People data and analytics is now one of the hottest, most in-demand skills for HR professionals and ranks as one of the most important human capital trends for organizations today. Companies are looking at data to inform decisions and answer questions such as: Who will leave and when? How do our capabilities compare to competitors? What skills and talent do we need? This kind of data provides insights and can help decision-makers by answering these questions and more.
As humans, we have nearly 200 types of cognitive bias that affect our decision-making. We see these when we notice others who tend to only seek out information that confirms what they already believe or when we hear someone say they “knew it all along” after an event has occurred.
Here are seven ways leaders can help their company ensure a culture of fairer data-informed HR decisions:
1. Develop Organization-wide Definitions of Fairness
You’ll probably never build a single metric or universal definition of fairness that applies in all cases — in fact, there are more than 45 definitions for “fairness” listed in the Google Developers Glossary. So start by identifying your organization’s highest-priority aspects of fairness. Then create several compatible definitions based on metrics and standards that work in different use cases and circumstances.
2. Promote Fairness with a Strong Business Case
Explain why fairness is essential to your bottom line. Present your ideas in business terms and gain the support of trusted stakeholders known for making evidence-based business decisions. For example, draw a clear line between fairness and diversity. Then share how a recent McKinsey study spanning 15 countries and 1,000+ companies found that those in the top quartile of gender, ethnic, and cultural diversity outperformed those at the bottom by 25 to 36%. There’s nothing like robust metrics to support your case.
3. Embrace Technology while Accepting its Limits
Technology can be a powerful tool for identifying and correcting bias in people processes. It may never be able to ensure that all data-informed decisions are fair and that all bias is addressed, but don’t let the lack of perfection hold you back from leveraging it. New technology emerges daily that supports fairness in data-informed HR decision-making. So, keep up to date on new product developments and build a constantly evolving portfolio of software, tools, and procedures focused on increasing fairness.
4. Conduct Fairness Audits
Fairness audits are objective, systematic methods that look at an organization’s people data policies, practices, and procedures. Audit goals vary: One goal could be to look for potential issues that make an organization liable to legal action. Another could be to identify ways to improve fairness-related practices.
A fairness audit could be done through software tools, the help of an external expert, or even through an internal review. What’s most important is that they are completed on a regular basis by someone who understands your organization’s definitions of fairness and that any issues or opportunities are acted upon.
5. Find the Underlying Cause of Your Problem
When you do discover a problem, look for the underlying assumptions or processes that need to be changed. Biases are often unconscious, and unfairness is generally the symptom of more than a single decision. This makes the underlying cause of a problem difficult to detect.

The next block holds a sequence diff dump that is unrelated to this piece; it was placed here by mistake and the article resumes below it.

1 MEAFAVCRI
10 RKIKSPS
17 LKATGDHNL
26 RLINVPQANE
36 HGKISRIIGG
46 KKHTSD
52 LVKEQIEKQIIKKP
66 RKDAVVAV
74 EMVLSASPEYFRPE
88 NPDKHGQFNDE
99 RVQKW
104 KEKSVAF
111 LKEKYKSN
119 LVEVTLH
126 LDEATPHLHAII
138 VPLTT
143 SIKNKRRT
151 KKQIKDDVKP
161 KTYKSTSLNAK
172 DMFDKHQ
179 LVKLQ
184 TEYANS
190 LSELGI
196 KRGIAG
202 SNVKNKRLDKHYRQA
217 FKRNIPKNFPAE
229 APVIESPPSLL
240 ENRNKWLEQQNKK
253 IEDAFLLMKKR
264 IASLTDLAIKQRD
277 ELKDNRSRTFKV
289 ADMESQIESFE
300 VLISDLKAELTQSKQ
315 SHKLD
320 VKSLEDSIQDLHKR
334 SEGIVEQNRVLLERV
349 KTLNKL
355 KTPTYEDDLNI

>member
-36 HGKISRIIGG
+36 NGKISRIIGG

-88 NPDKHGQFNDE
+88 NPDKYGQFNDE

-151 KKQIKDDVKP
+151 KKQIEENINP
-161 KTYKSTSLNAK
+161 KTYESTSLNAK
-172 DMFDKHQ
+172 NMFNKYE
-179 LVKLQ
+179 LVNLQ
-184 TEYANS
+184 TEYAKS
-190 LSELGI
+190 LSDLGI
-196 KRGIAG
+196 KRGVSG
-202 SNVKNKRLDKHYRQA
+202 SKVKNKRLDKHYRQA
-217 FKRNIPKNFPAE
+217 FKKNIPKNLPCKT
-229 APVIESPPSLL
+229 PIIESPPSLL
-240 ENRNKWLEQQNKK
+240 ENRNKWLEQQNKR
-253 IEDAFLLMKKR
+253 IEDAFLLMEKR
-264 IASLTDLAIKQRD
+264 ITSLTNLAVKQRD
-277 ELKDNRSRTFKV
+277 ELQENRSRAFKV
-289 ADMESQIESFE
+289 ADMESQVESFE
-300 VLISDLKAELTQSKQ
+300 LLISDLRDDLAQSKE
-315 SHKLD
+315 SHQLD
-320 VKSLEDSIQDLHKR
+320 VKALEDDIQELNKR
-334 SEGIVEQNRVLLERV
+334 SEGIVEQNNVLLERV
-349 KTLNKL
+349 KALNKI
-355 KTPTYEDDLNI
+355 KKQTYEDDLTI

Consider using an approach loved by toddlers around the world: Ask “why?” at least five times. Here’s an example of how the technique might work for you. Problem: Diversity in our organization is 45%, but only 5% of executives match our definition of diverse. There are usually multiple underlying causes and simply identifying potential causes won’t solve the problem. Action is still needed. However, until you identify and address the underlying issues you won’t see change.
6. Make diverse, Cross-group Collaboration a must
A diverse group will be better able to identify and solve issues of unfair bias in systems. So be sure to include individuals with a diversity of thought and experience at each stage of the process to lower the likelihood of unintended biases creeping in unnoticed.
Solicit input from across the organization by bringing together experts from multiple departments such as HR, data, technology, and legal to identify and promote opportunities for new or improved people-related data systems. Collaborate with vendors or in-house data professionals to develop and improve operational practices and ethical standards that make the use of people-related data systems fairer.
7. Keep the H in HR
In many cases, there isn’t — and shouldn’t be a substitute for human judgment in HR decision-making. Fairness in recruiting, employee evaluation, and other HR decision-making requires human participation.
Consider the interview process: It is completely possible these days to remove the human and allow data from video interviews to make decisions. When asked about such an approach, 67% of respondents in a Pew Research study felt this would be unacceptable. The reasons they gave? It would be flawed or biased and that “humans should evaluate humans.” Among those who believe it is acceptable, they still believe this approach would have flaws, bias, and fairness implications.
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Fairness is becoming an important part of business success — achieved by doing right by people and doing right in the world. Our new, analytics-based environment provides opportunities to define fairness for the organization, build a business case for it, and collaborate with groups within and outside the organization to create and maintain it. The challenge is to be aware of the opportunities and seize them when they appear.